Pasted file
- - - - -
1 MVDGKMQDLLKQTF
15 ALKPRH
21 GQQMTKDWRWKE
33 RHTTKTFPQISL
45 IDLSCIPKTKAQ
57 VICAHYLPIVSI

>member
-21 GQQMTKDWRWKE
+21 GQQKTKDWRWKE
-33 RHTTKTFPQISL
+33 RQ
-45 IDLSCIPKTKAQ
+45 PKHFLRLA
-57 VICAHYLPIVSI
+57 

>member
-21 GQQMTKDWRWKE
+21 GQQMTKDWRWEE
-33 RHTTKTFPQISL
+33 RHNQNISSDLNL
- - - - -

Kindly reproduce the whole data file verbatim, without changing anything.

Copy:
1 MVDGKMQDLLKQTF
15 ALKPRH
21 GQQMTKDWRWKE
33 RHTTKTFPQISL
45 IDLSCIPKTKAQ
57 VICAHYLPIVSI

>member
-21 GQQMTKDWRWKE
+21 GQQKTKDWRWKE
-33 RHTTKTFPQISL
+33 RQ
-45 IDLSCIPKTKAQ
+45 PKHFLRLA
-57 VICAHYLPIVSI
+57 

>member
-21 GQQMTKDWRWKE
+21 GQQMTKDWRWEE
-33 RHTTKTFPQISL
+33 RHNQNISSDLNL